If you ever loved and lost during the ’90s, there’s a good chance Jann Arden provided the soundtrack. She helped you grieve (“Good Mother”), pine (“Could I Be Your Girl”) or damn that no good (expletive) to hell (“Insensitive”). For years, she wanted nothing more than to write the ultimate epic party jam that would bring everyone together. But now the patron saint of heartache is okay with her niche. “People have put my songs on repeat and bawled their heads off—that’s an honour,” she says. “I think it’s a testament to people listening to what I’m saying and finding solace in that.”
Over her 20-year career, Arden has released 11 albums, hosted a popular podcast, The Business of Life, and enthusiastically said whatever is on her mind as a guest panellist on The Social. Now, she’s starring in Jann, a sitcom about a down-on-her-luck musician that premieres this spring on CTV. For years, producers had approached her about doing a TV show. (In 1998, the readers of Chart magazine voted her the most deserving of her own talk show.) But the majority of the ideas involved cameras following her around in real life, which Arden wasn’t interested in. A few years ago, she met Ben Murray and Andrew Barnsley, the duo behind the sitcom Schitt’s Creek, and the idea for a Seinfeld-style project took shape.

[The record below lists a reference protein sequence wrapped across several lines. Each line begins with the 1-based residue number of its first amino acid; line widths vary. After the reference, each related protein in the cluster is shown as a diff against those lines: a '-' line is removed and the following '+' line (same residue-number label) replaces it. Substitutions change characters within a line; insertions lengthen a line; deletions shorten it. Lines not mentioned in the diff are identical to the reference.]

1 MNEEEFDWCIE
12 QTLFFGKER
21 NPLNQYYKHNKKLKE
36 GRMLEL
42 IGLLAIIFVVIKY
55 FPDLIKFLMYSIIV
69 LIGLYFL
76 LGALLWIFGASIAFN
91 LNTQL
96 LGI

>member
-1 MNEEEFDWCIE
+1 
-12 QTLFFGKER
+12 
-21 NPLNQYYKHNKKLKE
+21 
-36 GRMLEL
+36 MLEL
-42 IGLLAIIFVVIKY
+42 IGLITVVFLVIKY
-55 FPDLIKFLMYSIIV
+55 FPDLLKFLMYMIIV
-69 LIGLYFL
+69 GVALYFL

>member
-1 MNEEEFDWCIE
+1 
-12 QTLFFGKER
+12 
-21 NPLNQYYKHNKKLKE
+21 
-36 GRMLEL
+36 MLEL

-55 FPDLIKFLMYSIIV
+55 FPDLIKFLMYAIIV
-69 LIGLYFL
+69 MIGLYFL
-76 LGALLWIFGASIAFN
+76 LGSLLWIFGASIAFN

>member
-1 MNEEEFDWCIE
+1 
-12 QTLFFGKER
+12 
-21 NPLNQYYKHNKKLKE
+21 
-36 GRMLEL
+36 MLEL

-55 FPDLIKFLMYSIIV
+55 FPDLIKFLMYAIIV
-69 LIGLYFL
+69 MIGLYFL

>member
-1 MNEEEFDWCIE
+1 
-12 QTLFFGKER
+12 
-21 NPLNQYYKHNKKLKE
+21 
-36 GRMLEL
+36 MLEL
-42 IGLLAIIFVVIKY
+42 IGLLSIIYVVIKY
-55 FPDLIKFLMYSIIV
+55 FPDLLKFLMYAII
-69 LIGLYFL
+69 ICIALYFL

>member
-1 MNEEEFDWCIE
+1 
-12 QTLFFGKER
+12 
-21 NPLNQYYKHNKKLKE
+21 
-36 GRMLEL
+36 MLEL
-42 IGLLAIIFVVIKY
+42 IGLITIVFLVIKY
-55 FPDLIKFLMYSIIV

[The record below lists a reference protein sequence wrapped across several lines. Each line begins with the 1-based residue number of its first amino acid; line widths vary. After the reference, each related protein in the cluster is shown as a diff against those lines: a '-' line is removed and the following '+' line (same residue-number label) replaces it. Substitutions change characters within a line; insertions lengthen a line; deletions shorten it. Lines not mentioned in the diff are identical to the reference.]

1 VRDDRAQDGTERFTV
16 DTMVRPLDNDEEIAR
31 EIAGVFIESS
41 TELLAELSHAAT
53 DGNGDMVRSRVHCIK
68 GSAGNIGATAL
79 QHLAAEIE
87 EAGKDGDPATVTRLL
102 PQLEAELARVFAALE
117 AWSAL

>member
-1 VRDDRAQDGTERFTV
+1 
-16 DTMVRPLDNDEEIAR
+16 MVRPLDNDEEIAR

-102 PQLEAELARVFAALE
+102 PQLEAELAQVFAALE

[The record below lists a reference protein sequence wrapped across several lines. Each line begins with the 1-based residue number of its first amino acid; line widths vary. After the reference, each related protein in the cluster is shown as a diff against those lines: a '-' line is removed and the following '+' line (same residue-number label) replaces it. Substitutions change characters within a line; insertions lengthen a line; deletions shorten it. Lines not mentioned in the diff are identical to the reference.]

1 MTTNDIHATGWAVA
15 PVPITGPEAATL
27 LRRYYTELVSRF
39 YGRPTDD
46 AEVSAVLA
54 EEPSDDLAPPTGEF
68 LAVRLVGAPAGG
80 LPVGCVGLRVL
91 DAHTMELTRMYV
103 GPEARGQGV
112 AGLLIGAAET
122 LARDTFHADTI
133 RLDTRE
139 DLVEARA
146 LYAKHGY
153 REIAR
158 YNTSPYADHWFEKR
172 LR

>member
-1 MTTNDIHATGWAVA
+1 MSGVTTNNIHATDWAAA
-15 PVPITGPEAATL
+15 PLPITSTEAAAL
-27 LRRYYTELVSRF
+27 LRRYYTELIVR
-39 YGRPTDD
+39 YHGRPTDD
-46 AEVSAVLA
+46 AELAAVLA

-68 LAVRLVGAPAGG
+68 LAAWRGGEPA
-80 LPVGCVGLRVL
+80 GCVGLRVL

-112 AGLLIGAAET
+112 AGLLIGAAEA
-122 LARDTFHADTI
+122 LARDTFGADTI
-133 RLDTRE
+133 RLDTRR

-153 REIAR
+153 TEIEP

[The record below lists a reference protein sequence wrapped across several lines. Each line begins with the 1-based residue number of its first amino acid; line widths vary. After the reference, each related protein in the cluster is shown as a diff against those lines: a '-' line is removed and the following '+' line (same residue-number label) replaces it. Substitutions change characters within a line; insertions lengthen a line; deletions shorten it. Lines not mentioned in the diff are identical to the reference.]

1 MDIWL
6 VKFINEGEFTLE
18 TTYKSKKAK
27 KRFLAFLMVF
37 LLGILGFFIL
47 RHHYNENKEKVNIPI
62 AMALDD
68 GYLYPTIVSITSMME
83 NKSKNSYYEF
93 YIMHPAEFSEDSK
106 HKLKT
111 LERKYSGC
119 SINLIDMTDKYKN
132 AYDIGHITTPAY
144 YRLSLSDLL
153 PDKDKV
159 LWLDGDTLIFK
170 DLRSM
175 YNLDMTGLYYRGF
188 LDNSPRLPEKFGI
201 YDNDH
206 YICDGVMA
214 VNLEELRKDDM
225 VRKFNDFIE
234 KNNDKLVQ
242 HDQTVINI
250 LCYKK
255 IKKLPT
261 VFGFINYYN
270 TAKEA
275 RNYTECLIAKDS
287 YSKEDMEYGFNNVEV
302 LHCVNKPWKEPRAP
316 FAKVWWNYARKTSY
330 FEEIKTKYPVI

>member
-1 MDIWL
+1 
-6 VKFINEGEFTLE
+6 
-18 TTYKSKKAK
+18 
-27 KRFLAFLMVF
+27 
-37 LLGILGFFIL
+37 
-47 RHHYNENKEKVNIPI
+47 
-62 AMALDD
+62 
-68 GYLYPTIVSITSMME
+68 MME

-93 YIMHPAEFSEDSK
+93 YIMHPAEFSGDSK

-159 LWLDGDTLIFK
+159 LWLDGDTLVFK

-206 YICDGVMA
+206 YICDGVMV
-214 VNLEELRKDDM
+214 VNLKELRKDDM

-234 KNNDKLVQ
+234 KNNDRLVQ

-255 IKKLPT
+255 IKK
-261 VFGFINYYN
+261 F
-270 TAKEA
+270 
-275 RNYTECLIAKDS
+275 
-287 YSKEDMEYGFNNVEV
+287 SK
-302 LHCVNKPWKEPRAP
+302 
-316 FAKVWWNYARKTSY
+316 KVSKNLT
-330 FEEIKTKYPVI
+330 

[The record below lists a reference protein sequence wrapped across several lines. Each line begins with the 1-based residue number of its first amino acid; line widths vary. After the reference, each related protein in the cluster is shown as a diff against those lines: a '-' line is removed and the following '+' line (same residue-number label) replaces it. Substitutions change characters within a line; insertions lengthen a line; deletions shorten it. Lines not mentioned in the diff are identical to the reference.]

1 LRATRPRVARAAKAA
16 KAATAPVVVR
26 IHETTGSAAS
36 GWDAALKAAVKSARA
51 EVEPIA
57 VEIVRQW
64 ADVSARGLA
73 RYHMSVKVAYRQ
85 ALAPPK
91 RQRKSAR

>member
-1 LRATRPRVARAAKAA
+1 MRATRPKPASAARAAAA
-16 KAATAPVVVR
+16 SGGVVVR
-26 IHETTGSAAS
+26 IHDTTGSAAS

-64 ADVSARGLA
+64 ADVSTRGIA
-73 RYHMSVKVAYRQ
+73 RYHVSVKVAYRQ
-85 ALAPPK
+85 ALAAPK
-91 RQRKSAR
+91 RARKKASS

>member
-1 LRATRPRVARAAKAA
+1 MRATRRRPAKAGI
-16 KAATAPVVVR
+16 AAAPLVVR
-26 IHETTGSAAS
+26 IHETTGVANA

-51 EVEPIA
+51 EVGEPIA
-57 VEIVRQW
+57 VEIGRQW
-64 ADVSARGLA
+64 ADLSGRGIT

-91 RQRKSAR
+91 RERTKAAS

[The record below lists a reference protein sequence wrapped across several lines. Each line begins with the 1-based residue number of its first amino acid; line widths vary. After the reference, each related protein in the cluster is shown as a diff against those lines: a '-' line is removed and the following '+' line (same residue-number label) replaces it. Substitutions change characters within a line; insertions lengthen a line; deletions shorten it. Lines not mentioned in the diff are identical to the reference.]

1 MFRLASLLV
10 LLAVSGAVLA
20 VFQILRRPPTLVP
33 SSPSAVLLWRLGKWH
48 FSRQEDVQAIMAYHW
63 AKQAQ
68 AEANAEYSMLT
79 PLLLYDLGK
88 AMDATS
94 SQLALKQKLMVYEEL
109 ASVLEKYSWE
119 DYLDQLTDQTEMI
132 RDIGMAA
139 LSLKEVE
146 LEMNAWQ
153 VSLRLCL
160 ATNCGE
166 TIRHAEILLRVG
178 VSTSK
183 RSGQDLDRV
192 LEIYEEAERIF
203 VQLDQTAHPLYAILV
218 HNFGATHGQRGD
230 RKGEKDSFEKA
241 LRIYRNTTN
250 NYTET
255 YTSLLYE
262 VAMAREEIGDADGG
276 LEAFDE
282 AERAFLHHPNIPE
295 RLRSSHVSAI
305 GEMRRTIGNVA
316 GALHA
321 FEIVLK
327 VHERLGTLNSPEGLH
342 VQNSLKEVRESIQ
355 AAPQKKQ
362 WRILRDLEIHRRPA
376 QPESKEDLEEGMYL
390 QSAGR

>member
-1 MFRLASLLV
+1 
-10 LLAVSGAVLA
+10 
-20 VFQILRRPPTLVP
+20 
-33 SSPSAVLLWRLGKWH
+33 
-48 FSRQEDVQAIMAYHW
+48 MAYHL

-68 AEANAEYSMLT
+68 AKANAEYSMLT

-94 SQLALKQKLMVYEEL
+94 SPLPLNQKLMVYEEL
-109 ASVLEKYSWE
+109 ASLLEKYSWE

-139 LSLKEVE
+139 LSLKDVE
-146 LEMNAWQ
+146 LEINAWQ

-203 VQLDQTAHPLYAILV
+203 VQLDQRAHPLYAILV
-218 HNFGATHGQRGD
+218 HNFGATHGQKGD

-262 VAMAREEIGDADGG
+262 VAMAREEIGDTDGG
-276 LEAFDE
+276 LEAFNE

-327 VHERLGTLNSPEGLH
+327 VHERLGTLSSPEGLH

Jann is best described as “fact-informed fiction,” drawing on Arden’s experiences. On the show, “Jann” has gone from performing at packed arenas to playing farmers’ markets—a fate Arden has been lucky to avoid. In real life, Arden collected her social media posts about caring for her mom, who had advanced Alzheimer’s disease, into Feeding My Mother, a book of recipes and personal essays. It was Arden’s idea that her mother in Jann, played by Deborah Grover, is experiencing the early stages of dementia. Arden felt it was important to give the still frequently stigmatized disease a prominent stage, and she also knows, from personal experience, how it can be a source of unexpected comedy.
Arden’s mother died at the end of 2018—she shared the news with an Instagram post that read “mom is gone.” Arden shot her new show in Calgary, where her mother had lived in a memory care facility. It’s an ultimatum she wouldn’t have made earlier in her career. “You get more confident as you get older,” says Arden. “I don’t even think you become a person until you’re 40.” She wants to see aging women refuse to be cast aside just as they’re hitting their stride. “You need to get out and do things—and be open to failure—in the second half of your life,” she says. “I’ve never learned one single thing from getting it right.”